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Transport Decarbonisation Plan: Government to legislate for home smart charging

The government is to lay legislation to ensure that private chargepoints meet smart charging standards. Image: Getty

The government is to lay legislation to ensure that private chargepoints meet smart charging standards. Image: Getty

The long-awaited Transport Decarbonisation Plan is to be published today (14 July), with key focuses being smart charging and phasing out the sale of petrol and diesel heavy goods vehicles (HGVs).

The plan- which was initially expected to be published in autumn 2020 – is designed to provide what the Department for Transport (DfT) described as a world-leading greenprint to cut emissions from the transport sector, setting out a credible path for reaching net zero by 2050.

As part of this, the government has committed to laying out legislation later this year to ensure that private electric vehicle (EV) chargepoints meet smart charging standards following its 2019 EV smart charging consultation.

Smart charging has been on the government's agenda since as far back as 2017, when it published the first draft of the Automated and Electric Vehicles Act, which came into law in 2018. The Act stipulates that all private chargers sold or installed must be capable of smart charging.

Smart charging will help mitigate the impact of the increase in demand on the electricity system, with the new legislation to play an important role in driving the uptake of smart technology, the DfT said, with this in turn to help save consumers money on their energy bills.

Alongside this, it is to consult on phasing out the sale of new petrol and diesel HGVs by 2040, with a 2035 date for vehicles weighing between 3.5 to 26 tonnes.

This follows the government bringing forward the phase out date of new petrol and diesel cars and vans to 2030 - with new hybrids still allowed to be sold until 2035 - as part of the Ten Point Plan, released last November.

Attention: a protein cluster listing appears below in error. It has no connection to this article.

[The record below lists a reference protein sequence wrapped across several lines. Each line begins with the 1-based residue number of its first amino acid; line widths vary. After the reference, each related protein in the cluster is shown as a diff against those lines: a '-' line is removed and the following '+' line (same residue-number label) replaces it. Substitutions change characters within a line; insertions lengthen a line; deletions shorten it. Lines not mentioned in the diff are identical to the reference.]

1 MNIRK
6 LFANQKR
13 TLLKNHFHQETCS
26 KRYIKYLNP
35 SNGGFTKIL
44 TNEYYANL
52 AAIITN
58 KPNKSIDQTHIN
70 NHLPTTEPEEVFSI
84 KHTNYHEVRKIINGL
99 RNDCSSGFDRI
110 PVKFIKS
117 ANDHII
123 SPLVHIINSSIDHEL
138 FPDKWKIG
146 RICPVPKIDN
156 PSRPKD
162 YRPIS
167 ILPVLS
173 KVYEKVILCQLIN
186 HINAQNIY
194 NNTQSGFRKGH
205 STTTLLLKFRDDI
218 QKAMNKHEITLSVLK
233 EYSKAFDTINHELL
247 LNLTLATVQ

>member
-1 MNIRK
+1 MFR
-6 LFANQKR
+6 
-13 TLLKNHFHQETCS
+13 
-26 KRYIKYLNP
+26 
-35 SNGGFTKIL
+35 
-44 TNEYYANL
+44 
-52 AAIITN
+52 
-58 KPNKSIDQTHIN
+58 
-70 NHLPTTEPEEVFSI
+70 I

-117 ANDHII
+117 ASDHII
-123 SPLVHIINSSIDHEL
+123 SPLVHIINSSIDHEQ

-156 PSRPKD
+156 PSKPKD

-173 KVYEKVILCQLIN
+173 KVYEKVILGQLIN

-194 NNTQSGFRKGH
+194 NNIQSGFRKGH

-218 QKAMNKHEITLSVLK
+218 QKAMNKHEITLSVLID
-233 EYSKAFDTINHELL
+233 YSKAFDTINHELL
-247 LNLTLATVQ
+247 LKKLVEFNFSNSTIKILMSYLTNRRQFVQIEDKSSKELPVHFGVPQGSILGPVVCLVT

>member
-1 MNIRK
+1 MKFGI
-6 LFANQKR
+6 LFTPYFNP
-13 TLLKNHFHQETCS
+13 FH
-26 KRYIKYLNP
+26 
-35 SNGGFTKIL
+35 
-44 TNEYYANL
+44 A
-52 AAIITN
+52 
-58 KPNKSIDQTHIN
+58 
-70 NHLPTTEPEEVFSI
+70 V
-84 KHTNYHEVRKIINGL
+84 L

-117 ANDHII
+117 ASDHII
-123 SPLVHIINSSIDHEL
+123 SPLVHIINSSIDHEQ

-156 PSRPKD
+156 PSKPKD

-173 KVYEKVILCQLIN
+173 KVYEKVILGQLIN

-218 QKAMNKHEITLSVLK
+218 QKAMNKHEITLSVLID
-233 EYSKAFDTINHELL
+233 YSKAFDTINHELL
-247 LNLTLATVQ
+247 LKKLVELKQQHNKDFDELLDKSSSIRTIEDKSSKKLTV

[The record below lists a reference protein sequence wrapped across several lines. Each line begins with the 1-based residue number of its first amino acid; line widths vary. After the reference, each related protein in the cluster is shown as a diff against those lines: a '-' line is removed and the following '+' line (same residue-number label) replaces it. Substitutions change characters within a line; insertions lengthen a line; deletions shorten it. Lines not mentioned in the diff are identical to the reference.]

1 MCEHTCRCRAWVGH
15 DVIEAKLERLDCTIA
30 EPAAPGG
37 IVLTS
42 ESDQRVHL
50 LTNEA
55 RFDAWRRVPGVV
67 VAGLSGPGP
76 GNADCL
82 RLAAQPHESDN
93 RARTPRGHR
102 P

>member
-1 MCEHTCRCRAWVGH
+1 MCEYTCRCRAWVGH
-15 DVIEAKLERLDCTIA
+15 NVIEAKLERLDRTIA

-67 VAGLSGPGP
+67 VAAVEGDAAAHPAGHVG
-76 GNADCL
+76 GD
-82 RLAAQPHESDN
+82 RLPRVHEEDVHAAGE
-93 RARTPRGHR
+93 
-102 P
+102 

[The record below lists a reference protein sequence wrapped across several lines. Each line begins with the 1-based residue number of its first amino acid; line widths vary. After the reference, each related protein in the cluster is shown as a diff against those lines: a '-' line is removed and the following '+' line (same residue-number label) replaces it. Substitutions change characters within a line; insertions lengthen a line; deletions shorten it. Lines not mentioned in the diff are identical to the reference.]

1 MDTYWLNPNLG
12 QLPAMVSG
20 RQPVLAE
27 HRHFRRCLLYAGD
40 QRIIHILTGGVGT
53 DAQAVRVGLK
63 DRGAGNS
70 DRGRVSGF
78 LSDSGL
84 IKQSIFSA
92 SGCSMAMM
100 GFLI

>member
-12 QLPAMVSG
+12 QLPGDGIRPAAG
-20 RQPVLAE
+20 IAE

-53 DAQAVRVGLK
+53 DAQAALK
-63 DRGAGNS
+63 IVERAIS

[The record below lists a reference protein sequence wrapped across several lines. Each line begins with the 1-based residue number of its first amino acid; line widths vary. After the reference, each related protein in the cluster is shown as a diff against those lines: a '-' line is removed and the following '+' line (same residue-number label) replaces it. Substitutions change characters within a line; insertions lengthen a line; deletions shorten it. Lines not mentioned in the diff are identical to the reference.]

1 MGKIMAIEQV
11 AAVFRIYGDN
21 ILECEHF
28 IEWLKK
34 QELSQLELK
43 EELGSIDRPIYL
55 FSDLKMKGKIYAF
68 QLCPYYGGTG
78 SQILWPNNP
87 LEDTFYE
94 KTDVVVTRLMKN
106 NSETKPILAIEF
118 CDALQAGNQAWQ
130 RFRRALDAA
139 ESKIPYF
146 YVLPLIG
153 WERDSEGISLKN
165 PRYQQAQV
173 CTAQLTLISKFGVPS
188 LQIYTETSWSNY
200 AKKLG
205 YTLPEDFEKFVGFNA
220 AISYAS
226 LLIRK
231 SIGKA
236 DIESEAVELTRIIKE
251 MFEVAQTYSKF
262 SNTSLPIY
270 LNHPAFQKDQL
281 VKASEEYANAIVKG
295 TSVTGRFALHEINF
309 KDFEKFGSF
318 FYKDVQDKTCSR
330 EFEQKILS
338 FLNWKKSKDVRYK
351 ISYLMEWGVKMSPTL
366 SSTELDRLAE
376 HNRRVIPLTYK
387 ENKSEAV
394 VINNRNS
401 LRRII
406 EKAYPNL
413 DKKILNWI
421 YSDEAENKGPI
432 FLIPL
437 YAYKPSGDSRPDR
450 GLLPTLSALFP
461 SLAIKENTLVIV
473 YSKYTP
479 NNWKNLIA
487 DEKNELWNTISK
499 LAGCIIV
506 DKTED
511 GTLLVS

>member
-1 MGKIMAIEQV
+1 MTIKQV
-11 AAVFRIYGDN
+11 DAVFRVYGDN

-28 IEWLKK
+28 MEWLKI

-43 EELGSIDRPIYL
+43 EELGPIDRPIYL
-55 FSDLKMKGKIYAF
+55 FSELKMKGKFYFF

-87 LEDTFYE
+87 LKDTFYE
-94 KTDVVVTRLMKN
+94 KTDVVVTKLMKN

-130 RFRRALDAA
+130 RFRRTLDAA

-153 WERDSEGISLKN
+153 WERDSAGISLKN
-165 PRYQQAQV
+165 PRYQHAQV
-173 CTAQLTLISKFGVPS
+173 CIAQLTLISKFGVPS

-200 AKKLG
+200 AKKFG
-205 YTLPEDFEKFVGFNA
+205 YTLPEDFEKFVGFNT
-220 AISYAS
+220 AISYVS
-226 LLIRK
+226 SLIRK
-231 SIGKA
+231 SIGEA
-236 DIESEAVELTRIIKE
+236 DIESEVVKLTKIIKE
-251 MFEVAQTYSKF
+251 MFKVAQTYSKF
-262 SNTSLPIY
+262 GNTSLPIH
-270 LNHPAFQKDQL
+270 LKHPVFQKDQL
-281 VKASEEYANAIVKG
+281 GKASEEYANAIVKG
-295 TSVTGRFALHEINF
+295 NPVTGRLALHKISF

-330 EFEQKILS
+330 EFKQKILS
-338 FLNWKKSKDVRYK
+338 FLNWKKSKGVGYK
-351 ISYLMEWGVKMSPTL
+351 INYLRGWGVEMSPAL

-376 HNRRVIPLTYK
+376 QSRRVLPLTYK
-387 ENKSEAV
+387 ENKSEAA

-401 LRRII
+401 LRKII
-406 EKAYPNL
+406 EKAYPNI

The government is also bringing forward the target date for the whole central government fleet of 40,000 cars and vans to be zero emission to 2027, 3 years earlier than previously planned.

Other measures outlined in the plan include measures to improve public transport and increase support for active travel, creating a net zero rail network by 2050 and ensuring net zero domestic aviation emissions by 2040.

It comes as government also publishes a green paper setting out the regulatory framework requiring vehicle manufacturers to improve the fuel efficiency of new cars, vans and HGVs.

This is alongside a 2035 delivery plan, which is also set to be published today. It is to bring together all of the measures for decarbonising cars and vans from across government into a single document, outlining the key timelines, milestones and how progress towards the commitment to deliver mass ownership of zero emission cars and vans will be monitored.

Transport secretary Grant Shapps said: "The Transport Decarbonisation Plan is just the start – we will need continued efforts and collaboration to deliver its ambitious commitments, which will ultimately create sustainable economic growth through healthier communities as we build back greener."

The full Transport Decarbonisation Plan – set to include greater detail on the new measures and the pathway to net zero transport – is to be published later today.


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